Email us — enquiries@wcl.govt.nz

eLibrary spotlight: Naxos Jazz Library

Have you checked out Naxos Jazz Library? It’s a music streaming service that showcases classic and contemporary jazz albums; as well as pop, rock, electronic, blues and more! Free with your Wellington City Libraries card, sign-in and discover a new favourite album from their selection of over 32,000 artists. With new music being added to the collection weekly, you’ll want to keep checking back for more gems.

Naxos Jazz Library also let’s you create personalised, ad free, playlists! What kind of playlist will you make? Here’s one I’ve put together, stream these tracks for an eclectic start to your week.

Tracks to start your Monday morning the right way:

AXEL FLÓVENT: You Stay by the Sea You Stay By The Sea is from the debut studio album by Icelandic singer-songwriter Axel Flóvent. It’s a soft, sleepy track that perhaps won’t get you out of bed quickly, but pairs perfectly with with snoozing your alarm for an extra few minutes.

ALAYNA: Glowing Next up, we’ve got a homegrown tune for you. Rotorua-born Alayna is an exciting R&B singer making waves and burning bright with their track, Glowing. The vibes are immaculate, it’s a bop guaranteed to perfectly accompany a smooth cup of coffee. 

BANGS AND TALBOT: Sumthin’ Else! OK, time to get ready for the day. It’s a beautiful Wellington morning (hopefully), so open those curtains and great the sunny day with Bangs and Talbot’s shimmy inducing mod jazz track Sumthin’ Else!. The track’s flowing groove and toe-tapping syncopation is sure to be the perfect way to great the day.

ARK PATROL: King Now for something more upbeat. Hawaiian-born, Seattle-based producer Ark Patrol brings us this electronic jam, King, which will absolutely put some pep in your step. This tune, in my opinion, is best blasted from your car on the motorway, or through headphones while navigating the Lambton Quay lunch rush.

BRIAN AUGER: Search Party Now this should sufficiently jump-start you into the rest of your day.  Launch into Monday with jazz prog rock fusion musician Brain Augar’s track Planet Earth Calling. 



Crochet Projects to Challenge You

I don’t know about any of you other crocheters, but I’m bored with crocheting granny squares and the afghan throw of eternity (it’s nearly big enough to cover a king size bed, twice, how do I stop??)  I have a huge yarn stash, built up after last year’s lockdown so that never be without yarn in a lockdown again, and of course, a lot more time to actually crochet, but inspiration has been lacking.   Then I realised I had access to Overdrive from home, and I went hunting for eBooks and online magazines to kickstart my crochet creativity.  I thought I’d share a few that I really enjoyed with you here:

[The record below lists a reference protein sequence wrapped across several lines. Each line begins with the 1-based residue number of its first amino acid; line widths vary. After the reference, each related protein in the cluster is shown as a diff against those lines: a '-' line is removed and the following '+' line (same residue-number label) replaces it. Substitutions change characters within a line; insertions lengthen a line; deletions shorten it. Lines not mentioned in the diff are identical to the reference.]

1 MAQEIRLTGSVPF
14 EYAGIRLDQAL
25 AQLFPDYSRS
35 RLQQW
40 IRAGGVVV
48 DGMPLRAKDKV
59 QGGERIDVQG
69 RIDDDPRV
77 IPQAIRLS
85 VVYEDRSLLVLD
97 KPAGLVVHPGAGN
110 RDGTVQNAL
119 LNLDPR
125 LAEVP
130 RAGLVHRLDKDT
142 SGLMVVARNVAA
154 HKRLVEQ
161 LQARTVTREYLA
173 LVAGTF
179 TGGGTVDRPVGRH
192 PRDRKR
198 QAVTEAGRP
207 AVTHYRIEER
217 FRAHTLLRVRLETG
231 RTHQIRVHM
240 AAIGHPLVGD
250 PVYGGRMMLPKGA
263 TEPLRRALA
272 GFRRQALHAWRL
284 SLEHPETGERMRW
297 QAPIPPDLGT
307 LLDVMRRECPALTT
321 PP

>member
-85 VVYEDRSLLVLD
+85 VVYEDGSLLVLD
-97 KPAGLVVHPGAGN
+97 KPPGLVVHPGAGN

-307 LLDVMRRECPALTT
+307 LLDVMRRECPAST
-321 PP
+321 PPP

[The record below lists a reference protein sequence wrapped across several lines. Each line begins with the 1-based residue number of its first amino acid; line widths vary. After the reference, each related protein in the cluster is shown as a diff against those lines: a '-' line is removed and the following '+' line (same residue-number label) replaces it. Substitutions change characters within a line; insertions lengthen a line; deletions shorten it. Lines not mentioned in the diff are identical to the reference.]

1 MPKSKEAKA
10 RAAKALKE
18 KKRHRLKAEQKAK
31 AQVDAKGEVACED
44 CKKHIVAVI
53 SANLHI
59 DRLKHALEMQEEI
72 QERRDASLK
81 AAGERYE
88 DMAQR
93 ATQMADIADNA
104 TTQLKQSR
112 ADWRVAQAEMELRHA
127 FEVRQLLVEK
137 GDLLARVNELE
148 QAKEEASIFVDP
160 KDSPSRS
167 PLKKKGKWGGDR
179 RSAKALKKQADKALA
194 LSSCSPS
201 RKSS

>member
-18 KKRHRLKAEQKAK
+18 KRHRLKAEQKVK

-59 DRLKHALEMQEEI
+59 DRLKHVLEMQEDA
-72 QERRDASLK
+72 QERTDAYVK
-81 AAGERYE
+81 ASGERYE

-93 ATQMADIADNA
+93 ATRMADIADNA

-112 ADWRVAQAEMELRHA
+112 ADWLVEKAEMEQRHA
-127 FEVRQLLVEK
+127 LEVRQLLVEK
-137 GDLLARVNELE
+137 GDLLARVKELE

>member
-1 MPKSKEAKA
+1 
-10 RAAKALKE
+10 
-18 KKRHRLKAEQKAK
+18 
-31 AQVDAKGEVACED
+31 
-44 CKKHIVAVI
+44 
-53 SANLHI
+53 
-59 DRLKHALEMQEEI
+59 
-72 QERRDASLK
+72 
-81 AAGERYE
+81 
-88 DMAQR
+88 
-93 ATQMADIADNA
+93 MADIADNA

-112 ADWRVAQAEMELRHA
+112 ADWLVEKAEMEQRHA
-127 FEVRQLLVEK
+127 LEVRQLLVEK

Kawaii Crochet by Melissa Bradley – super easy amigurumi patterns for 40 very cute food toys.  I hadn’t attempted amigurumi before, and Kawaii Crochet was a great primer for getting started.  I made the cutest little lemon in about half an hour at my first attempt.


Title details for 100 Micro Crochet Motifs by Steffi Glaves - Wait list

100 Micro Crochet Motifs by  Steffi Glaves – I cannot resist a tiny crochet and these are perfect for making into earrings.  Or perhaps add to berets and beanies to give them a pretty twist.  Again, these patterns are easy to follow and are a good way to use up the leftover bits of yarn from earlier projects.


Title details for Yarn Bombing by Mandy Moore - Available

Yarn Bombing by Mandy Moore – want to jazz up the neighbourhood on your socially distanced walk?  Learn a little about the history of yarn bombing/graffiti, seek out some inspiration and find some patterns to create for your first yarn bomb projects.


Title details for My First Crochet Book by CICO Books - Wait list

My First Crochet Book by CICO Books – if you have bored kids, involve them in crochet.  This junior crochet book is written in simple language, has plenty of starter projects that both you and the kids can get into.  Crochet is excellent for young minds and hands.  It’s very calming, you can find a crochet hook that suits small hands without having to buy special junior ones, it’s inexpensive to start (a ball of acrylic yarn is the best place to start) and there’s a completed project at the end.

Title details for Go Crochet! Afghan Design Workshop by Ellen Gormley - Available

Go Crochet! Afghan Design Workshop by Ellen Gormley – Ok maybe you do want to work on an Afghan throw of eternity.  That’s the thing with Afghan rugs and throws, you can just keep going at them and watch them grow.  This book will kick you off if you’ve never made an Afghan design before and give you inspiration for some new ones.


Title details for How to Make 100 Crochet Appliques by Deborah Burger - Available

How to Make 100 Crochet Appliques by Deborah Burger – another book of small, stashbuster patterns, great for making patches for clothes, bags, hats, you name it.  I can see some of them as brooches too.  Lots of themes and motifs for you to work your way through.


Title details for Lacework for Adventurous Crocheters by Margaret Hubert - Available

Lacework for Adventurous Crocheters by Margaret Hubert – perhaps your crochet skills are a little more advanced than mine and you’d love to give some fine lacework a go.  I haven’t had a go at these yet, but I did drool over the patterns and styles on offer.  One day I hope to have the confidence to have a go at these.


These are just the tip of the iceberg for the books and magazines you can find on Overdrive for crochet, not to mention all of the other craft topics available.  You can find more crochet books and magazines here.

Happy stitching!